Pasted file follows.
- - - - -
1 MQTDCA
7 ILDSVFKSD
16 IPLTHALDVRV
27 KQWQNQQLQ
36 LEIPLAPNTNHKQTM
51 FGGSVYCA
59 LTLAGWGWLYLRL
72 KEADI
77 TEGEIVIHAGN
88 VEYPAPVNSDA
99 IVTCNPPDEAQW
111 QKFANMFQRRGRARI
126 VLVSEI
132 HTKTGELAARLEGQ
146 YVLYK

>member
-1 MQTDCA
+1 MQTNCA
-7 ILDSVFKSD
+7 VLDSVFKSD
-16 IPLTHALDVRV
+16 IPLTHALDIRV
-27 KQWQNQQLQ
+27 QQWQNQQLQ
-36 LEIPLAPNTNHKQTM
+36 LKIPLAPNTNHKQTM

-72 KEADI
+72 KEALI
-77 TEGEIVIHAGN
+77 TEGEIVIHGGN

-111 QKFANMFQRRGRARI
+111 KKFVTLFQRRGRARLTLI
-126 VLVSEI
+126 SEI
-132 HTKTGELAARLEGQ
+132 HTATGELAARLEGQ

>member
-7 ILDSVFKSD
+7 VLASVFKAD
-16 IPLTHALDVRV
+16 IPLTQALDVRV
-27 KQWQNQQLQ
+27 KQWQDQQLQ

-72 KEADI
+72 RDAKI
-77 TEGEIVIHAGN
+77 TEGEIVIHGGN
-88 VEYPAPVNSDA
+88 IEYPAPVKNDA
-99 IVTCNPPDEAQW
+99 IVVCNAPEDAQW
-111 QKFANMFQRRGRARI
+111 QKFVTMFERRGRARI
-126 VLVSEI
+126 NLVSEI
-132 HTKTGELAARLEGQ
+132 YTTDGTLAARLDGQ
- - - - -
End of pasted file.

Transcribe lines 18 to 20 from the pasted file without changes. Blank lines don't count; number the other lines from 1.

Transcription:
+1 MQTNCA
-7 ILDSVFKSD
+7 VLDSVFKSD